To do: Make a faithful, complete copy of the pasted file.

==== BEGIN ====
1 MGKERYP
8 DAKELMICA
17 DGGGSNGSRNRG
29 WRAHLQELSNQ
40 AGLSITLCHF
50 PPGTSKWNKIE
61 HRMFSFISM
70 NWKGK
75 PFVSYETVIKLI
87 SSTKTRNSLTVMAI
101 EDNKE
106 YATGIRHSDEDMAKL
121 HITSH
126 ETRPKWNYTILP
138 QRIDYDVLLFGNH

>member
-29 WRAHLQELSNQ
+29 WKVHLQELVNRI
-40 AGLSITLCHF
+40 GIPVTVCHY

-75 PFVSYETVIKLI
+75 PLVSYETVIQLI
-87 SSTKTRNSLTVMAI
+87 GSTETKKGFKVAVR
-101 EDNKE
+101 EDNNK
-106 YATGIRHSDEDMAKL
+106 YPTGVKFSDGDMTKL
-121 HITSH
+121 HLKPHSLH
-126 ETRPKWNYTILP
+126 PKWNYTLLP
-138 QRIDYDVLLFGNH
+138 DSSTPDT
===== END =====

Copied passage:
1 MGKERYP
8 DAKELMICA
17 DGGGSNGSRNRG
29 WRAHLQELSNQ
40 AGLSITLCHF
50 PPGTSKWNKIE
61 HRMFSFISM
70 NWKGK
75 PFVSYETVIKLI
87 SSTKTRNSLTVMAI
101 EDNKE
106 YATGIRHSDEDMAKL
121 HITSH
126 ETRPKWNYTILP
138 QRIDYDVLLFGNH

>member
-29 WRAHLQELSNQ
+29 WKVHLQELVNRI
-40 AGLSITLCHF
+40 GIPVTVCHY

-75 PFVSYETVIKLI
+75 PLVSYETVIQLI
-87 SSTKTRNSLTVMAI
+87 GSTETKKGFKVAVR
-101 EDNKE
+101 EDNNK
-106 YATGIRHSDEDMAKL
+106 YPTGVKFSDGDMTKL
-121 HITSH
+121 HLKPHSLH
-126 ETRPKWNYTILP
+126 PKWNYTLLP
-138 QRIDYDVLLFGNH
+138 DSSTPDT